Governmental Immunity And The Code Of Pirates

In the 2003 Walt Disney blockbuster Pirates of the Caribbean: The Curse of the Black Pearl, Hector Barbossa and the crew of the Black Pearl are in a cavern trying to reverse their curse when Elizabeth invokes the right of parley and notes that, according to the Pirate Code, she must be taken to their captain. Barbossa reluctantly agrees, but later reneges on this promise stating, “The Code is more what you’d call ‘guidelines’ than actual rules.” The same can be said of current sovereign immunity law regarding when a state or a local political subdivision of a state can be sued in tort. Knowing when and how a tort action against a governmental entity can be pursued, including the pursuit of subrogation claims, is indispensable for today’s claims professionals.

Governmental immunity” is the doctrine covering local governments’ immunity from tort-based claims, as well as exceptions to that immunity. Contrasted, a state government is immune from tort suits by individuals under the doctrine of sovereign immunity under common law. Local governments, municipalities (cities), counties, towns, and other political subdivisions of the state are immune from tort suits by virtue of governmental immunity, because the state government grants them this immunity, usually in a state’s Constitution.

The broader doctrine of sovereign immunity traces its common law origins to the notion that the king made the laws, and thus anything the king did was perforce legal. Therefore, there can be no valid suit against a government entity. This doctrine made its way to the U.S. in the early 1800s and was soon adopted by nearly every state. However, the enjoyment of sovereign immunity is limited to government bodies that are truly “sovereign,” namely the U.S. federal government and each state government. This presumed immunity is based on the belief that governments would be paralyzed if they faced potential liability for all actions of their employees. Sovereign immunity today has been limited or eliminated, at least in part, in most jurisdictions by either legislative or judicial action. The doctrine of sovereign immunity for states varies from state-to-state, but is usually contained either in a statutory framework (such as a Tort Claims Act) or within judicial and case decisions. Excluded from the doctrine are cities and municipalities, which are considered to be mere creatures of the legislature and which have no inherent power and must exercise delegated power strictly within the limitations prescribed by the state legislature. As such, by default, municipalities are liable for their actions unless shielded by state law. The constitution of a particular state may grant that state and its political subdivisions “absolute sovereign immunity” — meaning that those local government entities are shielded from suit unless the legislature explicitly creates a statutory exception waiving immunity or the local government entity waives its immunity by contract and purchases insurance to cover any resulting liability obligations.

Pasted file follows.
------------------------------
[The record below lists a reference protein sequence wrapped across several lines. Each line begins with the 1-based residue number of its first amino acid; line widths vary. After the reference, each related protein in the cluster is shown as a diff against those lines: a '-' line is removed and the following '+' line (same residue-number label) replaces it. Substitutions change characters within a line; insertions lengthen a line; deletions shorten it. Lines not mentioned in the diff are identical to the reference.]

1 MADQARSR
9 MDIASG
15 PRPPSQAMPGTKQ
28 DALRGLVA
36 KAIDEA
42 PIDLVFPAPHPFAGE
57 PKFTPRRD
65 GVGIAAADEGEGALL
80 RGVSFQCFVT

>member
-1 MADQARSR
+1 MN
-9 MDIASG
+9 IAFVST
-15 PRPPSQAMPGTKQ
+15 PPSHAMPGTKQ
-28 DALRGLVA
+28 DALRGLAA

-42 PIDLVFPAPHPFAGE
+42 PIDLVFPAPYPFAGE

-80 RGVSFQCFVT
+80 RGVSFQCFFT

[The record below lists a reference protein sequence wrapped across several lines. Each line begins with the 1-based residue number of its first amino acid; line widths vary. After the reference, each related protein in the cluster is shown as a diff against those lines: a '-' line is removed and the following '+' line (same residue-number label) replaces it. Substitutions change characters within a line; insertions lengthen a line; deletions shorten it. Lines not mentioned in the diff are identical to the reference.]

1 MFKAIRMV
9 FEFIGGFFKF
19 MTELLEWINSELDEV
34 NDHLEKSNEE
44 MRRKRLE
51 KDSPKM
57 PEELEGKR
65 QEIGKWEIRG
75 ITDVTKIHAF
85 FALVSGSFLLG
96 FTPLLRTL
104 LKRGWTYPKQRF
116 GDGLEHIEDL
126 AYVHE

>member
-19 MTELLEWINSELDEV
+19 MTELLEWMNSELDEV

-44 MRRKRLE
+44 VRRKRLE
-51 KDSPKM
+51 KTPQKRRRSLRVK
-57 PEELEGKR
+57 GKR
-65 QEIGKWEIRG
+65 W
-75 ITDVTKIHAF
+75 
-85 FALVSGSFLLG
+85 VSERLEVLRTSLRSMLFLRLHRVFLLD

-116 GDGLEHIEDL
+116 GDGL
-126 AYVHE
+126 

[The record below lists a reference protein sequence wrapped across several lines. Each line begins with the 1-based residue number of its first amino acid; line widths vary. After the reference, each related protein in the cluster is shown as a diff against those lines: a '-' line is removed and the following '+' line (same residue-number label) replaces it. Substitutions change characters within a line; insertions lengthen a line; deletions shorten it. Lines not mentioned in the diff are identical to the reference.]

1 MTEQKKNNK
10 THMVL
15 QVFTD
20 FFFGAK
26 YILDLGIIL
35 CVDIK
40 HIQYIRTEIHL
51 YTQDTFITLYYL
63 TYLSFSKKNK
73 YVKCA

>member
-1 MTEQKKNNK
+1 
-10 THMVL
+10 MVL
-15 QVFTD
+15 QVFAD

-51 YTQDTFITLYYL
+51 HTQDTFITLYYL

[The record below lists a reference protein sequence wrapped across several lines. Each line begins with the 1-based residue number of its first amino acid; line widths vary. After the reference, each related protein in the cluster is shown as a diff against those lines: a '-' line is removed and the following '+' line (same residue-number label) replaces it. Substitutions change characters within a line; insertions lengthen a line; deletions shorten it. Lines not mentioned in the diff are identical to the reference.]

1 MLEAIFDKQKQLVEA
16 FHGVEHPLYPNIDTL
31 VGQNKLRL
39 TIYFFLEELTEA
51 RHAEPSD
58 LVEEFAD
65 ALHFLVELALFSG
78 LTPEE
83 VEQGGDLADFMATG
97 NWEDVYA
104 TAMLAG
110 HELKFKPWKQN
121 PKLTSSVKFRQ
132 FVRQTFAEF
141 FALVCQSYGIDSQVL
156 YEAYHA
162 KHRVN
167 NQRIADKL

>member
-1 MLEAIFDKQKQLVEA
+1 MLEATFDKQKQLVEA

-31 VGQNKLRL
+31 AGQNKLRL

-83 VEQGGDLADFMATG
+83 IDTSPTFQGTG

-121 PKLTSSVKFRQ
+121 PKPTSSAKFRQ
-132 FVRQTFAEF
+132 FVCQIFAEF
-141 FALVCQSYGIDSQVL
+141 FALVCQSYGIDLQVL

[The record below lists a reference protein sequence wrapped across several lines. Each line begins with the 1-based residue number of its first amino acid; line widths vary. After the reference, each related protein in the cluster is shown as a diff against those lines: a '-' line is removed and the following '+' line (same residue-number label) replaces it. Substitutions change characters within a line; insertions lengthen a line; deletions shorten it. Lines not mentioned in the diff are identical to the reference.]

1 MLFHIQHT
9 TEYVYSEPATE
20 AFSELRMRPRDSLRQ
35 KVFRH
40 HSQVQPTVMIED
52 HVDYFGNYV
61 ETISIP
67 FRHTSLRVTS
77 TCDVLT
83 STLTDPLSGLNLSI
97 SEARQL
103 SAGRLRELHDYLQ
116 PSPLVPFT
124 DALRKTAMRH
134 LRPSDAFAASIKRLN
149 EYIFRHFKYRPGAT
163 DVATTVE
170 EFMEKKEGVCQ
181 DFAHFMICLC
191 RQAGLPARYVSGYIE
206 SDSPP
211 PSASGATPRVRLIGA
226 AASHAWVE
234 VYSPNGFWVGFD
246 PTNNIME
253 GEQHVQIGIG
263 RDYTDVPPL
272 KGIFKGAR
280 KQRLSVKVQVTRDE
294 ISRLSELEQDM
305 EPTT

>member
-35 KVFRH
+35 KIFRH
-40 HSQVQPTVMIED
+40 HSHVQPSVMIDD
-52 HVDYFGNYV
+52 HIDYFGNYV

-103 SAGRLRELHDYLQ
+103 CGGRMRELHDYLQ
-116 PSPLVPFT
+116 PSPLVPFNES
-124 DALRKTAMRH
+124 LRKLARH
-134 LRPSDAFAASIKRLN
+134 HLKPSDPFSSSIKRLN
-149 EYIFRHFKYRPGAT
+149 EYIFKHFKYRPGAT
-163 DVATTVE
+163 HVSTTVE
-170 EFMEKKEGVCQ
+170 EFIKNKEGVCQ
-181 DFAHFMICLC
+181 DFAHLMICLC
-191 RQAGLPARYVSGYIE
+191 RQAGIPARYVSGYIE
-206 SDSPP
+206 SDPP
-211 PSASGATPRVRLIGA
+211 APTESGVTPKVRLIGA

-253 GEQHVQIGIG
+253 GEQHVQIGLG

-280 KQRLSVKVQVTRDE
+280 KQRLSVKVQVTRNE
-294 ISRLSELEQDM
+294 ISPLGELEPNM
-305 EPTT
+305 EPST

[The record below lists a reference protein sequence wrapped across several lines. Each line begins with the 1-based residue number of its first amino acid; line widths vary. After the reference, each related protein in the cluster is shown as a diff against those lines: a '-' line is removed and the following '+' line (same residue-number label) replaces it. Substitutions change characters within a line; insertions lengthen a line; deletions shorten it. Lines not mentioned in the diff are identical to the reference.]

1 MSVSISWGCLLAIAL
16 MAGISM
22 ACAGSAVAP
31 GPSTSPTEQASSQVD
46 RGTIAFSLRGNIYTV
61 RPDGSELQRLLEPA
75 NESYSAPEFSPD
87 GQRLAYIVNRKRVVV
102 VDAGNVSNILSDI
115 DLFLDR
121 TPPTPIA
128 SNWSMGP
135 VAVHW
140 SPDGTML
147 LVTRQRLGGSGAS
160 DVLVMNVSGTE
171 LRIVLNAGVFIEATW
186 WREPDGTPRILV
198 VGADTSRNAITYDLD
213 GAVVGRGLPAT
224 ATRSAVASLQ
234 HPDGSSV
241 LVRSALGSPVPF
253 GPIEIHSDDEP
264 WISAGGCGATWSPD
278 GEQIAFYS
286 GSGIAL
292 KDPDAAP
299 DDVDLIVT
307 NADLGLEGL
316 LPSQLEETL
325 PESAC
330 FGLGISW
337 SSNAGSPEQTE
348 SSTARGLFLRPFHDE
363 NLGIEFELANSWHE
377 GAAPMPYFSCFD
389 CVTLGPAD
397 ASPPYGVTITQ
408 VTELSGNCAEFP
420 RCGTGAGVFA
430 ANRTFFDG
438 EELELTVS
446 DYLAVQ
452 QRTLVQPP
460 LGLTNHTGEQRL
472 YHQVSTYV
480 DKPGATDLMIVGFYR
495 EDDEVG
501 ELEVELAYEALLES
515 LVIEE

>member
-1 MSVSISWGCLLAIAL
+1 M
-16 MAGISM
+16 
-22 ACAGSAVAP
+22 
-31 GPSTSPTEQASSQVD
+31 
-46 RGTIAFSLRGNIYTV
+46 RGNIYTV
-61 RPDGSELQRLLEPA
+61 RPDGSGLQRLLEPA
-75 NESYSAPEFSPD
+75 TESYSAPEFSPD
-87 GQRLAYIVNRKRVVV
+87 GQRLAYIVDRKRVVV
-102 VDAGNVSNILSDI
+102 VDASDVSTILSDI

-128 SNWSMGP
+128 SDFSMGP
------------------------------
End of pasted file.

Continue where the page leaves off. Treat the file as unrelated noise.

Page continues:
State Immunity Versus Political Subdivision Immunity

Most states have two parallel systems and bodies of law for governmental tort immunity: one for the state and another for political subdivisions created by the state to help fulfil their obligations (county, city, town, school district, water districts, park districts, airport districts, etc.). A “political subdivision” is a local governmental entity that is in some ways distinct from or a subset of the state, but nevertheless exercises a “slice of state power.” They include counties, cities, towns, villages, and special districts such as school districts, water districts, park districts, and airport districts. In some states, there are separate acts covering each, such as in Pennsylvania where there is a State Sovereign Immunity Act covering the liability of the state (referred to as the “Commonwealth” in Pennsylvania) and a State Tort Claims Act covering the liability of political subdivisions.

Although state law varies from state-to-state, much of the law involving governmental immunity focuses on whether (1) the employee who caused the injury was acting within the scope of the employee’s duties and (2) whether the activity in which the employee was engaged was the type of act which public policy deems worthy of granting immunity. It is almost universally agreed that a total waiver of government immunity is undesirable. However, creating standards and tests to separate those acts that should be protected from those that create liability has been a difficult and complex task. There is a lot of blurring and conflating of concepts used to describe and categorize local government actions from state-to-state. However, in general, the concepts and terms used have distinct differences and you should be familiar with them.

Governmental/Discretionary Acts

For many years, local government was liable only for proprietary acts and not governmental acts. The rule attempted to distinguish between municipal activities, which are inherently public in nature, and those which merely supplant or parallel the workings of the private sector. The rule made a “vertical” classification of activities, in the sense that broad spheres of official concern such as education, police and fire protection, hospitals, garbage collection, maintenance of streets and sidewalks, sewage, and provision of water, electricity and transportation, are each labeled either governmental or proprietary. Once a service or action was classified as governmental, local governmental immunity applied on all levels in the provision of this governmental service. This simple test failed to take into account the nature of the activity. At its simplest, this distinction looked like this: